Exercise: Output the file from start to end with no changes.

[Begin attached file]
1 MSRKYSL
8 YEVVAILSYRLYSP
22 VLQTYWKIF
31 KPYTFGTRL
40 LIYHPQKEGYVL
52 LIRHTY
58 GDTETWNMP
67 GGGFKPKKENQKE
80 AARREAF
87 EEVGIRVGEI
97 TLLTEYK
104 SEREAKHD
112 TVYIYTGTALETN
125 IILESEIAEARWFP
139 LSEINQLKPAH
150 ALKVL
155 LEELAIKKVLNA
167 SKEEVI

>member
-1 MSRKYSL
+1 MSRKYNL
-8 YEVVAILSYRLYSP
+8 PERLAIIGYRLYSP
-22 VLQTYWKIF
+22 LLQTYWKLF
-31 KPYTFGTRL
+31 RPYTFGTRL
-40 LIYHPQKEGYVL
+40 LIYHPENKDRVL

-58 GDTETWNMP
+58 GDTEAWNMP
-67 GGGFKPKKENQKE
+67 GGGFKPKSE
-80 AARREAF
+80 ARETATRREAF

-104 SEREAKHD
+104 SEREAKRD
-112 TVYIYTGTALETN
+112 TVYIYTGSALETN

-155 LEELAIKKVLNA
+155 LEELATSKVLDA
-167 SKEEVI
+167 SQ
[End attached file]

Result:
1 MSRKYSL
8 YEVVAILSYRLYSP
22 VLQTYWKIF
31 KPYTFGTRL
40 LIYHPQKEGYVL
52 LIRHTY
58 GDTETWNMP
67 GGGFKPKKENQKE
80 AARREAF
87 EEVGIRVGEI
97 TLLTEYK
104 SEREAKHD
112 TVYIYTGTALETN
125 IILESEIAEARWFP
139 LSEINQLKPAH
150 ALKVL
155 LEELAIKKVLNA
167 SKEEVI

>member
-1 MSRKYSL
+1 MSRKYNL
-8 YEVVAILSYRLYSP
+8 PERLAIIGYRLYSP
-22 VLQTYWKIF
+22 LLQTYWKLF
-31 KPYTFGTRL
+31 RPYTFGTRL
-40 LIYHPQKEGYVL
+40 LIYHPENKDRVL

-58 GDTETWNMP
+58 GDTEAWNMP
-67 GGGFKPKKENQKE
+67 GGGFKPKSE
-80 AARREAF
+80 ARETATRREAF

-104 SEREAKHD
+104 SEREAKRD
-112 TVYIYTGTALETN
+112 TVYIYTGSALETN

-155 LEELAIKKVLNA
+155 LEELATSKVLDA
-167 SKEEVI
+167 SQ